By WINSTON S. CHURCHILL
Eighty years ago, at the beginning of September 1942, General Erwin Rommel, commander of Germany’s Afrika Korps, began his final effort to drive his army eastward and capture Cairo only to be repulsed by the British Eighth Army, which had just come under the command of General Bernard Montgomery. In the fourth volume of his war memoirs, The Hinge of Fate, Winston Churchill tells the story of the battle that set up the turning of the tide in North Africa.
Rommel’s plan, correctly deduced by Montgomery, was to pass his armour through the weakly defended mine-belt in the southern part of the British front and then swing north to roll up our position from flank and rear. The critical ground for the success of this manoeuvre was the Alam Halfa ridge, and Montgomery’s dispositions were made principally to ensure that this did not fall into enemy hands.
During the night of August 30 the two armoured divisions of the German Afrika Korps penetrated the mine-belt, and next morning moved to the Ragil Depression. Our 7th Armoured Division, withdrawing steadily before them, took station on the eastward flank. To the north of the German armour two Italian armoured divisions and one motorised also attempted to cross the minefield. They had little success. It was deeper than they had expected, and they found themselves under severe harassing fire from the enfilading artillery of the New Zealand Division.
The German 90th Light division however successfully penetrated, to form a hinge for the armour’s northern swing. At the other end of the line simultaneous holding attacks were made on the 5th Indian and 9th Australian Divisions; these were repulsed after some stiff fighting.
From the Ragil Depression the German-Italian armour had the option of striking north against the Alam Halfa ridge or north-east towards Hamman. Montgomery hoped they would not take the latter course. He preferred to fight on his chosen battleground, the ridge. A map which showed easy going for tanks in that direction and bad going farther east had been planted upon Rommel. General von Thoma, captured two months later, stated that this false information had its intended effect. Certainly the battle now took the precise form that Montgomery desired.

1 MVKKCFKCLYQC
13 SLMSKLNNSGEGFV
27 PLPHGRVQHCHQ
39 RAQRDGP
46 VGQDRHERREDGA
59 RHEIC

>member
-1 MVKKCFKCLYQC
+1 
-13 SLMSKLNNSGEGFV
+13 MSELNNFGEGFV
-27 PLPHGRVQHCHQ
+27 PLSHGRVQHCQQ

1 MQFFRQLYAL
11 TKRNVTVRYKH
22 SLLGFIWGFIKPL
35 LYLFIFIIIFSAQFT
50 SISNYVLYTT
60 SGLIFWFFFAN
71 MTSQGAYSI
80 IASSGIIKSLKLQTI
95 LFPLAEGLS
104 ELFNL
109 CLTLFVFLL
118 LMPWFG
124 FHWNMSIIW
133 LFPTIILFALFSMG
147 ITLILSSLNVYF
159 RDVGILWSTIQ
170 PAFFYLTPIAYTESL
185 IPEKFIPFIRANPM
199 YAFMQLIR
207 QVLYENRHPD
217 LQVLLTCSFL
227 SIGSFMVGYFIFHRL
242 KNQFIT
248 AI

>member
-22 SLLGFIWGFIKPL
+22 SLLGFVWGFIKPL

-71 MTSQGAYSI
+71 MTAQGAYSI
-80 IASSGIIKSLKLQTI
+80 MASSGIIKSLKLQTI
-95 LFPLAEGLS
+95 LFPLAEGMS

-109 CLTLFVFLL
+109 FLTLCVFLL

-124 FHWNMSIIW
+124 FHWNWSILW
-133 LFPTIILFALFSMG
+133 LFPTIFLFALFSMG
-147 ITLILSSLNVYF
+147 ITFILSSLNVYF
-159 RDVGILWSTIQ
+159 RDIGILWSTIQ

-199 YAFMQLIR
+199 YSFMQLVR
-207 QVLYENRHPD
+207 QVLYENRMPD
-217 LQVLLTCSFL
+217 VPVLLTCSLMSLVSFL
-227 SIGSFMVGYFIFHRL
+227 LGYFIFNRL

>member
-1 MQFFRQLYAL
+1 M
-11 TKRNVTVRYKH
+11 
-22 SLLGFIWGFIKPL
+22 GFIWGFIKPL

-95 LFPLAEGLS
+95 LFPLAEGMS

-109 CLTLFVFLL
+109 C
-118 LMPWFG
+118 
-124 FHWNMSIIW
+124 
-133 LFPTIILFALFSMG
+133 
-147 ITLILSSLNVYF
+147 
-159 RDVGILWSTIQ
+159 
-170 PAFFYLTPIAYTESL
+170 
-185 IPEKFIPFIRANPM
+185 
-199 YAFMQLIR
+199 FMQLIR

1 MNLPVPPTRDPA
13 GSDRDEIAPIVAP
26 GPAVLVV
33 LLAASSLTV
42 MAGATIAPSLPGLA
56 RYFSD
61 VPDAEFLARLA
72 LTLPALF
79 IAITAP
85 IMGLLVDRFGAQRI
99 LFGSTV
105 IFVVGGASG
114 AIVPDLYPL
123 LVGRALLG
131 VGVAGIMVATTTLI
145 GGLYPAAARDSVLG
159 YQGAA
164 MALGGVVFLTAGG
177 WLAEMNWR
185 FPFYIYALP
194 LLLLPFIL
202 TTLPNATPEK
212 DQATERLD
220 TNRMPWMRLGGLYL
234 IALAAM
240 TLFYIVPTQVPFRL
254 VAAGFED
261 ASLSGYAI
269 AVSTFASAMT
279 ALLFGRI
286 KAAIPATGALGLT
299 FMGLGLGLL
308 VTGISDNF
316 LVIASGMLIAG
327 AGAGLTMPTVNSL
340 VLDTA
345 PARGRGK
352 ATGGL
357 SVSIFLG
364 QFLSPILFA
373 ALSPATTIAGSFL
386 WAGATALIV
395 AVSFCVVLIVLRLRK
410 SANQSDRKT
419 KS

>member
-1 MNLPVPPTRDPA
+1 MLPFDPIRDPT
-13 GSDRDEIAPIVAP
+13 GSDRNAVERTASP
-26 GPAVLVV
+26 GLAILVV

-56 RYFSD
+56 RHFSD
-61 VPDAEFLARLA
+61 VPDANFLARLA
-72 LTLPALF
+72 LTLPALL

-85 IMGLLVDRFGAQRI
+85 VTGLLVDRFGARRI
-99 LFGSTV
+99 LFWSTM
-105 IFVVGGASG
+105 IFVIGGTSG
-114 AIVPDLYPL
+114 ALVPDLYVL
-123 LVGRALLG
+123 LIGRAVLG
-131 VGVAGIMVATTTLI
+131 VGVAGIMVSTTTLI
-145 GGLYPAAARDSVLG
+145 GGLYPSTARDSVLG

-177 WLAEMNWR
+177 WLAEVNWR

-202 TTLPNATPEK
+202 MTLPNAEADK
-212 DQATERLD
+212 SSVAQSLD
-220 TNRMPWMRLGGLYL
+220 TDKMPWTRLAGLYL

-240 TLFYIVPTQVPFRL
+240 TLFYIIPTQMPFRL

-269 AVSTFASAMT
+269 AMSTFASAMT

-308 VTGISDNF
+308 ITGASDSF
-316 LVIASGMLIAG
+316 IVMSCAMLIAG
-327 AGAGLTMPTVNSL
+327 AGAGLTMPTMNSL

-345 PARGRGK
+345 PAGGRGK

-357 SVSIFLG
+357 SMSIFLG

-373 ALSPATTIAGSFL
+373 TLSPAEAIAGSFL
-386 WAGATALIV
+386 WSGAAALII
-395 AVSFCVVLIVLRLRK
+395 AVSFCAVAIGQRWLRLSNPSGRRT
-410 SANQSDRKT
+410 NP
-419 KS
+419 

On the evening of August 31st a northward thrust was repulsed and the enemy’s armoured mass went into laager for a night, uncomfortably spent under continuous artillery fire and violent air bombardment. Next morning they advanced against the centre of the British line, where the 10th Amroured Division were now concentrated to meet them. The sand was much heavier than they had been led to believe and the resistance far stronger than they had hoped.
The attack, though renewed in the afternoon, failed. Rommel was now deeply committed. The Italians had foundered. He had no hope of refreshing his forward armour and the heavy going had consumed much of his scanty fuel. He had probably heard also of the sinking of three more tankers in the Mediterranean. So on September 2 his armour took up a defensive posture and awaited attack.
Montgomery did not accept the invitation, and Rommel had no alternative but to withdraw. On the 3rd the movement began, harassed in flank by the 7th British Armoured Division, which took a heavy toll of unarmoured transport vehicles. That night the British counter-attack began, not on the enemy armour, but on the 90th Light and Trieste Motorised Divisions. If these could be broken, then the gaps in the minefield might be blocked before the German armour could return through them. The New Zealand Division made strong attacks, but they were fiercely resisted and the Afrika Korps escaped.
Montgomery now stopped the pursuit. He planned to seized the initiative when the time was ripe, but not yet. He was content to have repulsed Rommel’s final thrust for Egypt with such heavy loss. At relatively little cost to themselves the Eighth Army and the Desert Air Force had inflicted a heavy stroke upon the enemy and caused another crisis in his supply. From documents captured later we know that Rommel was in dire straights and of his insistent demands for help. We know too that he was a wearied, ailing man at the time. The consequences of Alam Halfa, as the engagement was called, were effective two months later.
Two months later came the Second Battle of El Alamein, the turning of the Hinge of Fate in the North African war. Read more about this and the other events of late 1942 and early 1943, including the Battle of Stalingrad, in the next issue of Finest Hour.
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